In contrast, the group that had done the Breathing Meditation held steady in terms of breathing and heart rate. It seems that this program had instilled in them an effective coping strategy against the anxiety typically associated with anticipating a stressful situation. So the were in a more positive emotional state, as well as able to think clearly and effectively. Those two elements allowed them to perform the task at hand without the heightened levels of stress that one would expect otherwise.
Research has shown that different types of breathing have an effect on emotions. Changing how you breathe can change how you feel. As you probably know when you feel joy, your breathing is regular. Deep and slow breaths are not the type of breathing you’ll find when you feel anxious or angry. In those cases your breathing will be irregular. Short, fast, and shallow breaths are what you will find are associated with more intense situations.
What’s wonderful though is that when you follow certain breathing patterns which are associated with specific emotions, you’ll can actually put yourself into that state and find yourself feeling the corresponding emotions.
Relaxing Breath: The Four-Seven-Eight Breathing Technique
An easy breathing technique to start with is called Relaxing Breath, or the 4-7-8 Breathing Technique. You don’t need any gear, and it can be done pretty much anywhere. Ideally you’ll want to sit with your back straight, at least when learning how to do this technique.
- Your tongue’s tip rests on the front of the roof of your mouth just above your upper teeth. The air will flow out of your mouth around your tongue when exhaling.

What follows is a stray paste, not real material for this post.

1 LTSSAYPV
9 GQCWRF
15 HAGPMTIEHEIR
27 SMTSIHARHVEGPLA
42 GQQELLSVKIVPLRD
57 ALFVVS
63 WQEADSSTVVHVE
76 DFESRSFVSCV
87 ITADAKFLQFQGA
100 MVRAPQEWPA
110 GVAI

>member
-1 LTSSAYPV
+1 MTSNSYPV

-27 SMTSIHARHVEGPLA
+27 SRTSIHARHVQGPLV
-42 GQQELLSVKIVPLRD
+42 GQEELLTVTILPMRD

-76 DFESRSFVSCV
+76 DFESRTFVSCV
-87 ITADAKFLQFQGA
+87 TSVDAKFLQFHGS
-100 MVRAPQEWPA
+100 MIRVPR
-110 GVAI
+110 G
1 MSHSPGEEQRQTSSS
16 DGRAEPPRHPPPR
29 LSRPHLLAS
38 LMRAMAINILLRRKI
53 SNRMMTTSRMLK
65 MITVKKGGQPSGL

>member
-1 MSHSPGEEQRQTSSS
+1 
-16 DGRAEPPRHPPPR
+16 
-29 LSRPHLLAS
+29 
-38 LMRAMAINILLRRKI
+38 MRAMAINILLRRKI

- Breathe out completely, hear the sound of your breath leaving your body, letting your lungs empty out.
- Your mouth now closes as you breathe in through your nose while counting to four in your mind.
- Rest for a count of seven before exhaling.
- Exhale, letting the exhalation make a whooshing sound as you allow it to last for a count of eight.
The exhalation is meant to be audible (think “whoosh”) while the inhalation is meant to be quiet. The tongue stays in the same position throughout the exercise. whether you count fast or slow is not as important as making sure that you are counting at a constant pace. It’s the ratio that’s important. The exhalation is to take twice as long as the inhalation while the rest period while you are holding your breath is just under the duration of time you will spend exhaling the next breath.
So in summary it’s: Inhale through the nose for 4. Hold for 7. Exhale through the mouth for 8.
It shouldn’t take long to learn. And once you have got it down, you can do this any time you feel the need for it.
Dr A. Weil, M. D. , who recommends this technique, says: “This breathing exercise is a natural tranquilizer for the nervous system. Unlike tranquilizing drugs, which are often effective when you first take them but then lose their power over time, this exercise is subtle when you first try it, but gains in power with repetition and practice. Do it at least twice a day. You cannot do it too frequently.”
While the exercise can be done as often as you like Dr Weil recommends no more than four breaths per session for the first month of practice.